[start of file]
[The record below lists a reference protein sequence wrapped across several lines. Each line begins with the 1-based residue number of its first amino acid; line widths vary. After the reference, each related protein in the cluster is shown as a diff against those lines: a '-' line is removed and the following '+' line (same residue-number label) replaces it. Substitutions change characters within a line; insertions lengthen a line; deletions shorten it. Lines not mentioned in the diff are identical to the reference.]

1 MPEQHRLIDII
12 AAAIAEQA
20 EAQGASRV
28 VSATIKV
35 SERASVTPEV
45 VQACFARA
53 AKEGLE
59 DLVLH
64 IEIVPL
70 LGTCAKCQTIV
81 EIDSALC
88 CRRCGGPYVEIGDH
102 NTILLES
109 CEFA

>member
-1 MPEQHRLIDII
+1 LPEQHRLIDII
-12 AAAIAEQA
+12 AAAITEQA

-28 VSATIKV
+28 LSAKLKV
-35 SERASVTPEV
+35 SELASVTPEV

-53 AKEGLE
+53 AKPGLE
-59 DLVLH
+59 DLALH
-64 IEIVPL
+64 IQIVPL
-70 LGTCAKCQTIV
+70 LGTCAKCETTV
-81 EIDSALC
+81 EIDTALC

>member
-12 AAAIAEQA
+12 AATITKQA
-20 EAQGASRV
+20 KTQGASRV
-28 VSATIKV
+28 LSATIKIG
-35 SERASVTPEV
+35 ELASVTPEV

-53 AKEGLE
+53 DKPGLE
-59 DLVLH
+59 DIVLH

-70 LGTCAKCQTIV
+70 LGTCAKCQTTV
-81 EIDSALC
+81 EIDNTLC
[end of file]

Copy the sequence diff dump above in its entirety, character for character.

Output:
[The record below lists a reference protein sequence wrapped across several lines. Each line begins with the 1-based residue number of its first amino acid; line widths vary. After the reference, each related protein in the cluster is shown as a diff against those lines: a '-' line is removed and the following '+' line (same residue-number label) replaces it. Substitutions change characters within a line; insertions lengthen a line; deletions shorten it. Lines not mentioned in the diff are identical to the reference.]

1 MPEQHRLIDII
12 AAAIAEQA
20 EAQGASRV
28 VSATIKV
35 SERASVTPEV
45 VQACFARA
53 AKEGLE
59 DLVLH
64 IEIVPL
70 LGTCAKCQTIV
81 EIDSALC
88 CRRCGGPYVEIGDH
102 NTILLES
109 CEFA

>member
-1 MPEQHRLIDII
+1 LPEQHRLIDII
-12 AAAIAEQA
+12 AAAITEQA

-28 VSATIKV
+28 LSAKLKV
-35 SERASVTPEV
+35 SELASVTPEV

-53 AKEGLE
+53 AKPGLE
-59 DLVLH
+59 DLALH
-64 IEIVPL
+64 IQIVPL
-70 LGTCAKCQTIV
+70 LGTCAKCETTV
-81 EIDSALC
+81 EIDTALC

>member
-12 AAAIAEQA
+12 AATITKQA
-20 EAQGASRV
+20 KTQGASRV
-28 VSATIKV
+28 LSATIKIG
-35 SERASVTPEV
+35 ELASVTPEV

-53 AKEGLE
+53 DKPGLE
-59 DLVLH
+59 DIVLH

-70 LGTCAKCQTIV
+70 LGTCAKCQTTV
-81 EIDSALC
+81 EIDNTLC